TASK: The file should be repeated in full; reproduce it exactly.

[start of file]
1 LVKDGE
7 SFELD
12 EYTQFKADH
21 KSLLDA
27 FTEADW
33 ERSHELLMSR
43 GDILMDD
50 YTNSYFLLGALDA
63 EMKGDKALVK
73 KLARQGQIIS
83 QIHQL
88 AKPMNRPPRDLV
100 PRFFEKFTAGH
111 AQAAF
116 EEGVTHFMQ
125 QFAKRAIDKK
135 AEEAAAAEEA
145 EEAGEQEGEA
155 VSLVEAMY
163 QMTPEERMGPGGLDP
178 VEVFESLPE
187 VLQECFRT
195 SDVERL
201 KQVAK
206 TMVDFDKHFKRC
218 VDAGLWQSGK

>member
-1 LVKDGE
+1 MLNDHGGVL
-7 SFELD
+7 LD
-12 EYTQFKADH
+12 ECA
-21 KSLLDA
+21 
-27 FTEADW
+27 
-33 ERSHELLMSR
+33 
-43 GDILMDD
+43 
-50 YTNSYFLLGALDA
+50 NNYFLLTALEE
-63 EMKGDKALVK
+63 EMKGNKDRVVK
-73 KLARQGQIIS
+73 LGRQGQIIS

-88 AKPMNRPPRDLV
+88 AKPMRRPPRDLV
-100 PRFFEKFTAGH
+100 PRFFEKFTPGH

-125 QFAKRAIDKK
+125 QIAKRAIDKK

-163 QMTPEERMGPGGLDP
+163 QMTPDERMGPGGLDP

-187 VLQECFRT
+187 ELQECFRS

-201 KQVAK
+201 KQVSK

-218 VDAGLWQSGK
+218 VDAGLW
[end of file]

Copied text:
1 LVKDGE
7 SFELD
12 EYTQFKADH
21 KSLLDA
27 FTEADW
33 ERSHELLMSR
43 GDILMDD
50 YTNSYFLLGALDA
63 EMKGDKALVK
73 KLARQGQIIS
83 QIHQL
88 AKPMNRPPRDLV
100 PRFFEKFTAGH
111 AQAAF
116 EEGVTHFMQ
125 QFAKRAIDKK
135 AEEAAAAEEA
145 EEAGEQEGEA
155 VSLVEAMY
163 QMTPEERMGPGGLDP
178 VEVFESLPE
187 VLQECFRT
195 SDVERL
201 KQVAK
206 TMVDFDKHFKRC
218 VDAGLWQSGK

>member
-1 LVKDGE
+1 MLNDHGGVL
-7 SFELD
+7 LD
-12 EYTQFKADH
+12 ECA
-21 KSLLDA
+21 
-27 FTEADW
+27 
-33 ERSHELLMSR
+33 
-43 GDILMDD
+43 
-50 YTNSYFLLGALDA
+50 NNYFLLTALEE
-63 EMKGDKALVK
+63 EMKGNKDRVVK
-73 KLARQGQIIS
+73 LGRQGQIIS

-88 AKPMNRPPRDLV
+88 AKPMRRPPRDLV
-100 PRFFEKFTAGH
+100 PRFFEKFTPGH

-125 QFAKRAIDKK
+125 QIAKRAIDKK

-163 QMTPEERMGPGGLDP
+163 QMTPDERMGPGGLDP

-187 VLQECFRT
+187 ELQECFRS

-201 KQVAK
+201 KQVSK

-218 VDAGLWQSGK
+218 VDAGLW